By: Kyle Robertson
Local residents, lawmakers and activists packed the second floor legislative chamber of the Tompkins County Courthouse in preparation for a vote with big implications for the City of Ithaca.
The act in question would grant tax abatement to the proposed Ithaca Marriott, located on the southeast corner of the Ithaca Commons. Initially, the company in charge of development, Urgo Hotels, would pay a small fraction of taxes on the property. The amount would increase annually until they pay full taxes in 10 years.
Construction on the 159-room hotel could have begun in the next few months, but some county lawmakers believe the tax cut offer was necessary to convince Marriott to build in Ithaca — as opposed to other places.
Most residents also spoke in favor of the project, on the grounds that it lures more people from out of town to stay in Ithaca. This would provide more income for the tourist trade and give local businesses a boost.
One resident was Vicki Taylor, associate director of the Downtown Ithaca Alliance.
“Here’s a business that has taken a difficult parcel of land is generating credible benefits to the community,” she said. “Sure, this business will make profits, and lenders require that they do, but we will see these benefits in our local economy. I would hate to see this opportunity for our community lost because 156 percent of minimum wage is not good enough. I would hate to see more people shopping on Route 13 and in Lansing at the mall because we couldn’t make this happen and the hotel gets built there.”
Commons businessman Peter Parks also commented on the benefits of accepting the Marriott.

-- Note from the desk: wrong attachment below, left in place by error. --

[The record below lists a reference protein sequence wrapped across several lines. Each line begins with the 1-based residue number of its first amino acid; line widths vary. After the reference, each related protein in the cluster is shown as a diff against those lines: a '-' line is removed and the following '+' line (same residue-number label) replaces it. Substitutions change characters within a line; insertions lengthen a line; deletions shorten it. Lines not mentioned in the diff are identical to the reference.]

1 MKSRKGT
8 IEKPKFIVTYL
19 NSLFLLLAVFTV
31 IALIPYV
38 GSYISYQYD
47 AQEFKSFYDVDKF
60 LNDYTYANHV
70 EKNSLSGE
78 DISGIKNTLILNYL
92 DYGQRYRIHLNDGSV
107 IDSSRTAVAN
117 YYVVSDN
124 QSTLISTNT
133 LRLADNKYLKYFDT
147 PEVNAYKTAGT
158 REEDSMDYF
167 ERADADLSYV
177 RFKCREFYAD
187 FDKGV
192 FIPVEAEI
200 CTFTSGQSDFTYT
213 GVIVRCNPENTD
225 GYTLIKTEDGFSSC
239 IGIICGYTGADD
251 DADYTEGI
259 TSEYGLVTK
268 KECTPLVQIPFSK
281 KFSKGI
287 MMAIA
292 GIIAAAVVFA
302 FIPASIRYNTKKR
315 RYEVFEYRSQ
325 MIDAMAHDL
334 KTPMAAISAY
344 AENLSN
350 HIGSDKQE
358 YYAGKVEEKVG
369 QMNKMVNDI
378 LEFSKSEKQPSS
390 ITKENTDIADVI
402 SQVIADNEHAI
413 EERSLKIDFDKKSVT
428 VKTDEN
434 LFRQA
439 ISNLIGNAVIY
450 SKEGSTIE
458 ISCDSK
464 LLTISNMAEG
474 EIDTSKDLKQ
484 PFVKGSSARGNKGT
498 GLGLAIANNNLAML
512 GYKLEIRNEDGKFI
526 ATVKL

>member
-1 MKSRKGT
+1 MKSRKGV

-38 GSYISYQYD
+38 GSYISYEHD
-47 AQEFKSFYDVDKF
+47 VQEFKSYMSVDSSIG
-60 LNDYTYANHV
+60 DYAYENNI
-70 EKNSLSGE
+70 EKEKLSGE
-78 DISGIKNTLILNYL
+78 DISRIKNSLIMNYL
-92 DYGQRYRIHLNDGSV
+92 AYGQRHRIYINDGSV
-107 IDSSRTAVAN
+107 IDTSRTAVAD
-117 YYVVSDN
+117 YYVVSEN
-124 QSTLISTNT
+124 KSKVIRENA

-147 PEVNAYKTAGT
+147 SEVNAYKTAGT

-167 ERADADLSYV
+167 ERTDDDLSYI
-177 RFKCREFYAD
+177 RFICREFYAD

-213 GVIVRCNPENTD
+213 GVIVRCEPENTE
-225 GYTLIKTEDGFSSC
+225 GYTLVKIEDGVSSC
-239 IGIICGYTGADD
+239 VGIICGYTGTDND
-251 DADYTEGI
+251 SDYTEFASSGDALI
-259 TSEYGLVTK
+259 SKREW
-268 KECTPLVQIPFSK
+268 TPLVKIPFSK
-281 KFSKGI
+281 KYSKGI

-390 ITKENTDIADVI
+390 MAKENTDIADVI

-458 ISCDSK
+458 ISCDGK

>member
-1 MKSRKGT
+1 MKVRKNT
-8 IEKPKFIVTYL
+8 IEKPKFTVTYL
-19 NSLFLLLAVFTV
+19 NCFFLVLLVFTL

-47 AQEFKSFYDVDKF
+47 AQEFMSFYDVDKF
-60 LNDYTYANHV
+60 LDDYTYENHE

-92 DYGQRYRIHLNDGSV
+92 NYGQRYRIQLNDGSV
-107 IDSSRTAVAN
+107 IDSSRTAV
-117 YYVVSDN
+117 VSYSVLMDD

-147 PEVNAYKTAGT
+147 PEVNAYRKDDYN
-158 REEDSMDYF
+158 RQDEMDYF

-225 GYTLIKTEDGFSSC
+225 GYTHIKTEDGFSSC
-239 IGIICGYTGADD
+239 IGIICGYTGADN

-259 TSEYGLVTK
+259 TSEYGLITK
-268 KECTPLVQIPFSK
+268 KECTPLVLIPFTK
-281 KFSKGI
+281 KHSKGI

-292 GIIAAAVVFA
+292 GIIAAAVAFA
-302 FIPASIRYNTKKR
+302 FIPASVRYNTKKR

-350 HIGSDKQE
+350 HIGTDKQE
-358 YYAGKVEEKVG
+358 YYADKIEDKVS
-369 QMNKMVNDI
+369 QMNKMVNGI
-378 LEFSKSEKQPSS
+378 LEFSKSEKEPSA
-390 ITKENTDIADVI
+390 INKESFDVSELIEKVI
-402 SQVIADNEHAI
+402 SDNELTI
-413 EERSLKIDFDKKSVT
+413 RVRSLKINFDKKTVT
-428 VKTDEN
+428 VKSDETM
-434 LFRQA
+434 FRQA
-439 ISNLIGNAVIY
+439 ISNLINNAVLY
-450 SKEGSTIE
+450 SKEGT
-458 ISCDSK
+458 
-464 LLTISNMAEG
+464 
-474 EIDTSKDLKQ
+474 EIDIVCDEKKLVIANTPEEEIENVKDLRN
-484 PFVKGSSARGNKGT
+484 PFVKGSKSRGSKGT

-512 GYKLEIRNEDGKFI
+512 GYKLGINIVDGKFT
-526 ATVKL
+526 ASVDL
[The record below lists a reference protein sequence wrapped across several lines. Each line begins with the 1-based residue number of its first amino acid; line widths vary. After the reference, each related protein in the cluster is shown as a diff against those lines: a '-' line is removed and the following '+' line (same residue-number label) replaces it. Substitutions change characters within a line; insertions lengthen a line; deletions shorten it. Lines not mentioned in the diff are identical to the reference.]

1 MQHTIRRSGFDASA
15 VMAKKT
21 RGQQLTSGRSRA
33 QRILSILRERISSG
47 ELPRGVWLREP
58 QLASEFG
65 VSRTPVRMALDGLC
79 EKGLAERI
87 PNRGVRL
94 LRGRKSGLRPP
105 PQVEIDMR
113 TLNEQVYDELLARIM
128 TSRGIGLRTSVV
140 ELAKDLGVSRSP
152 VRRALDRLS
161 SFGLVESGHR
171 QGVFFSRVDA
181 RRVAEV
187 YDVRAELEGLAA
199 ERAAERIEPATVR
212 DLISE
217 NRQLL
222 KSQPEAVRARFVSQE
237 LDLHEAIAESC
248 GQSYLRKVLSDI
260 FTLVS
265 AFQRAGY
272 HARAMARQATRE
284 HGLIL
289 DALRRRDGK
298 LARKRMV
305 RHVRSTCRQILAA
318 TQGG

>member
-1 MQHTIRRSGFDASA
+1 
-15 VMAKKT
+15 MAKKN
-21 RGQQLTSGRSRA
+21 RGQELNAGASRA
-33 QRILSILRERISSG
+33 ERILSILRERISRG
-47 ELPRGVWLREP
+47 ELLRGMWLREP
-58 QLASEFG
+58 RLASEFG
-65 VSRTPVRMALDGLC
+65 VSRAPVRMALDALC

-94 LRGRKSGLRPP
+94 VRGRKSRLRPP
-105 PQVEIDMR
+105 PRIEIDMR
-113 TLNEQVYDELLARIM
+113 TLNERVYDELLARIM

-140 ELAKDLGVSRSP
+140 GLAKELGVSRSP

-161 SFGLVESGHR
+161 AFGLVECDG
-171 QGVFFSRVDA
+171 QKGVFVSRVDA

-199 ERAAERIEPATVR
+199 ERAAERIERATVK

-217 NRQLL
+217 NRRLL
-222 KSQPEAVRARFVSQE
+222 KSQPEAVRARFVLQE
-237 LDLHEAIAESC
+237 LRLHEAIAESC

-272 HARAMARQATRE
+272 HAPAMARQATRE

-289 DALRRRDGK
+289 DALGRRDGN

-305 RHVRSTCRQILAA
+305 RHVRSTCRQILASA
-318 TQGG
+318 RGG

“It brings in additional revenues that something else might not be able to do, Parks said. “It provides stability and strength for the Commons project redesign.”
Not everyone in the audience was satisfied with the hotel plan. While Urgo developers promised to pay housekeeping staff at the Marriott 156 percent of minimum wage and expressed a desire to promote workplace diversity, residents like Brian Eden pointed out that tax exemptions can be a slippery slope.
“Local businesses that haven’t received abatements haven’t asked for them and have contributed to the community,” he said. “What kind of message are we sending when we’re going to write a check for like, $4.6 million? It’s the wrong message to send.”
Others, such as one man representing the Ithaca Plumbers and Steamfitters Union, expressed concerns over whether local workers would be able to reap the benefits of construction.
“A job of this caliber needs to be built by local labor, and I’ve found people who are skilled enough to do that,” he said. “The front page of the Ithaca Times said, ‘Construction,’ and a lot of that construction is being built by out of town contractors and out of town employees, and it would be nice to see local people employed here in Ithaca.”
In the end, county lawmakers voted in favor of the tax abatement plan. The project, worth nearly $32 million, is set to begin within three months.